Here we are talking about Jimmy Fallon and a Number of Other Celebrities Are Being Sued for Promoting Their Expensive Monkey Photos.A lawsuit has been filed against Jimmy Fallon, Gwyneth Paltrow, Justin Bieber, Madonna, and other celebrities who have spent a good portion of the past few years trying to persuade audiences that unsightly images of monkeys are both a) cool and b) a successful investment opportunity.
According to THR, several well-known people have recently found themselves named as defendants in a new lawsuit that accuses at least some of them of failing to disclose financial ties to a business that facilitates the purchase of Bored Ape Yacht Club NFTs while openly endorsing the brand.
Adonis Real and Adam Titcher, two Ape purchasers who suffered financial losses as a result of their purchases, are bringing this lawsuit in an effort to create a class-action lawsuit against all parties involved. They are suing the parent company of BAYC, Yuga Labs, as well as a number of celebrity promoters who supported the product (Paris Hilton, Diplo, Post Malone, Snoop Dogg, Stephen Curry, Kevin Hart, DJ Khaled, and others are also listed as “Promoter Defendants”).
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They are also suing well-known music industry manager Guy Oseary, who is accused of arranging covert payments through a company called Moonpay (in which Oseary, known in court documents as “the Fifth Ape,” has long served as Madonna’s manager in addition to managing U2, the Red Hot Chili Peppers, and other artists. (Along with Yuga Labs’ four founders, who are all defendants).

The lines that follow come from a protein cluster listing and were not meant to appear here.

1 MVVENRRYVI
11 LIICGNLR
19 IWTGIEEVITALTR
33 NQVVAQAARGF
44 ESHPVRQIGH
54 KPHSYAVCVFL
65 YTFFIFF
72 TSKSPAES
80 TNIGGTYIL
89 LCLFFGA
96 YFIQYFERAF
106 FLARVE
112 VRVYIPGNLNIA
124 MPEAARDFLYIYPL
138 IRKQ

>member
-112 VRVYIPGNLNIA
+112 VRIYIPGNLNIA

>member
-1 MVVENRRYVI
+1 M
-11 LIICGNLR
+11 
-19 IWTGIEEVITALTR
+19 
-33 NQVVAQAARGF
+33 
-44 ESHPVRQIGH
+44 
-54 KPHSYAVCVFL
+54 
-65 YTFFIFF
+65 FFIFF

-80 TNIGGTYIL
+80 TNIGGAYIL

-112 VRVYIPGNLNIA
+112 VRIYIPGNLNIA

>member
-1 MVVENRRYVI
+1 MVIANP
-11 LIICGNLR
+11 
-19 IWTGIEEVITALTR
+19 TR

Oseary is charged with using his extensive network of connections—the lawsuit explicitly mentions his assistance in helping Fallon secure U2 during the host’s early days on The Tonight Show—to entice celebrity backers and promoters to help grow the Bored Ape brand. Jimmy Fallon uses MoonPay to purchase his first NFT.
The lawsuit claims that Fallon was paid to promote the brand when he mentioned getting his own ugly monkey picture through Moonpay in a November 2021 Tonight Show interview with web artist Matt “Beeple” Winkelmann (who is also named as a defendant in the lawsuit and is allegedly in business with Oseary).
It states that Fallon “did not disclose that he had a financial interest in MoonPay or that he was also financially interested, directly or indirectly, in the iHeartRadio brand.” The lawsuit then describes a series of such transactions in which famous people allegedly received payments—either in cryptocurrencies or NFTs—in exchange for endorsing products.
This Monday, Yuga Labs released a statement in response to the lawsuit, describing the allegations as “opportunistic and parasitic. We are eager to demonstrate our conviction that they are without merit.
Given that the entire market is still comfortably residing in the toilet, this is not the first celebrity-focused NFT/crypto lawsuit to surface in recent months. (According to reports, trading in the Bored Ape NFTs has decreased by 93% since its inception.) A lawsuit recently listed several paid promoters (including Larry David) as defendants for marketing the cryptocurrency exchange FTX.
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